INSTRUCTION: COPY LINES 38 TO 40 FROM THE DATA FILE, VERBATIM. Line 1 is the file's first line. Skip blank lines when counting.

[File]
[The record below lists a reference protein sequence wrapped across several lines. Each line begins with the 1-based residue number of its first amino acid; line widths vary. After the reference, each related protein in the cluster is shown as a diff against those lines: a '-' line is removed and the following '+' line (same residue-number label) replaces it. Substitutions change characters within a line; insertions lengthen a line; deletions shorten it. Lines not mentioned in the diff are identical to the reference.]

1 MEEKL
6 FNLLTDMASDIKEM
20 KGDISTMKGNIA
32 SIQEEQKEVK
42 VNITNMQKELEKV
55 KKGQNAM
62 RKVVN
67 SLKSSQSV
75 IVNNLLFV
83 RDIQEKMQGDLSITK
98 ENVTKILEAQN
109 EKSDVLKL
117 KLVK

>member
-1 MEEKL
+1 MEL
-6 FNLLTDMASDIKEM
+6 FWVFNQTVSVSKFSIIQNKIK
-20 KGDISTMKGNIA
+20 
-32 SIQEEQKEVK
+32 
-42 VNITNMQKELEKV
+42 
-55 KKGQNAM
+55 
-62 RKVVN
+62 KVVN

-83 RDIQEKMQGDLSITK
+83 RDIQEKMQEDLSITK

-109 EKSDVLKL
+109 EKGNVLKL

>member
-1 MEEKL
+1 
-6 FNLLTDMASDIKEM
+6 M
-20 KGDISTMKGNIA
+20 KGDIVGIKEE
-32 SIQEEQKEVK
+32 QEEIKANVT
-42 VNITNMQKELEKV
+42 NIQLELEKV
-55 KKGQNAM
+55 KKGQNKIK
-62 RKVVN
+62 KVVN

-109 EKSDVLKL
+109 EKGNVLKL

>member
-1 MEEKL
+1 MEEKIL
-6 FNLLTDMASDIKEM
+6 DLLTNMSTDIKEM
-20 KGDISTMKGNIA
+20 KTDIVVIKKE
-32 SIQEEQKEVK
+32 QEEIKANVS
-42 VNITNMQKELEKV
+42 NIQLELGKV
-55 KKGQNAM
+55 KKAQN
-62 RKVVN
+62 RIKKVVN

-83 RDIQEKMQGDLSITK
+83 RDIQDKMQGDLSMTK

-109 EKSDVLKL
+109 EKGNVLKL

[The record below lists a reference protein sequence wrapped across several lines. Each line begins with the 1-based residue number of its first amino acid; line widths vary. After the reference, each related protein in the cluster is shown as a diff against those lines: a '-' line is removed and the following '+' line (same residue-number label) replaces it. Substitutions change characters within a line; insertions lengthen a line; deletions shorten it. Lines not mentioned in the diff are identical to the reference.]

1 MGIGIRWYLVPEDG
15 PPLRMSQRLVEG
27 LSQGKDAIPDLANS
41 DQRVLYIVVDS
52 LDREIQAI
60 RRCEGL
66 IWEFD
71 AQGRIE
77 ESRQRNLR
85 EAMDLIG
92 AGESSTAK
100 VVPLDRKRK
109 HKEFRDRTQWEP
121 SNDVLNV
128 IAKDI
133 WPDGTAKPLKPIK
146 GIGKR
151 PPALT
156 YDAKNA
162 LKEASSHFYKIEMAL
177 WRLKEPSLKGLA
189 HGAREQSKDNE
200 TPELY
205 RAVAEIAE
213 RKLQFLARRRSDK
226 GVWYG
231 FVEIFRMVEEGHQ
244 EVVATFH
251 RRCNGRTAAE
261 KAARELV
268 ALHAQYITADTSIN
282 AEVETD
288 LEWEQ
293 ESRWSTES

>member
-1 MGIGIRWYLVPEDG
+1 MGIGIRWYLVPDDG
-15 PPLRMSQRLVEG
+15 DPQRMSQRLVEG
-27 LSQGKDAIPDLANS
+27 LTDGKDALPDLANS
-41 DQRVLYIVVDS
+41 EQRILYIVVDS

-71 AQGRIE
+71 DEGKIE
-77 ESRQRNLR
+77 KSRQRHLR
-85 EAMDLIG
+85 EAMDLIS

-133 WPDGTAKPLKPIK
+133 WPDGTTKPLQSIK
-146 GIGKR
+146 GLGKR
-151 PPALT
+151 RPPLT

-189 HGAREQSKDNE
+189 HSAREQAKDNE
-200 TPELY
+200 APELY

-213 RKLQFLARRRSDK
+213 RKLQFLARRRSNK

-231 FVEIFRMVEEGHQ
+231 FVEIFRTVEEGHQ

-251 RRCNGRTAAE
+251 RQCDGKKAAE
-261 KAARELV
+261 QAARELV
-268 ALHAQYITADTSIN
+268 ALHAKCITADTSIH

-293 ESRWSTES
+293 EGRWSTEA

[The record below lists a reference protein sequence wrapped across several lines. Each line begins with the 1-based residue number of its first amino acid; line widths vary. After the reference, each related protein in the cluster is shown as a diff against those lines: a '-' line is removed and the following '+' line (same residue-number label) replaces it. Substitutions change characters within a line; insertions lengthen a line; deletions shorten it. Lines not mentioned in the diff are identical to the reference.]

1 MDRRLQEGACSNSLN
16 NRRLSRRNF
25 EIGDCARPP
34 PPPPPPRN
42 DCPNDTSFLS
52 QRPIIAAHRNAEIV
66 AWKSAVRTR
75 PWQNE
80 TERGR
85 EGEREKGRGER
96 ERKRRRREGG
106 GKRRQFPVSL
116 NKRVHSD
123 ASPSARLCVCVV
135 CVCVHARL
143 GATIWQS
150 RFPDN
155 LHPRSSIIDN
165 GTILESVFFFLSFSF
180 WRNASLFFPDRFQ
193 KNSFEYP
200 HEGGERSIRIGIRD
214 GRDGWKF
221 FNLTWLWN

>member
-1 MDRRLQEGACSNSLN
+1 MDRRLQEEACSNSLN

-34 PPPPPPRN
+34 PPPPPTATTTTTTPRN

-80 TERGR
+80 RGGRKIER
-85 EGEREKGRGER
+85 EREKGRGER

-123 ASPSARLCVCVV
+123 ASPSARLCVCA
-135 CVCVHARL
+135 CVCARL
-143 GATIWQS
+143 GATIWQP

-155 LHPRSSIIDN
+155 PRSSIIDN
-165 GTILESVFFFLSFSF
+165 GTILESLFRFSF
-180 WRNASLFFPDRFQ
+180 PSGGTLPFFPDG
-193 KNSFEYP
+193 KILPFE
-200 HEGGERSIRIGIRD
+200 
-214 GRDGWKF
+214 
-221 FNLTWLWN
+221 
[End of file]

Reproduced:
+6 M
-20 KGDISTMKGNIA
+20 KGDIVGIKEE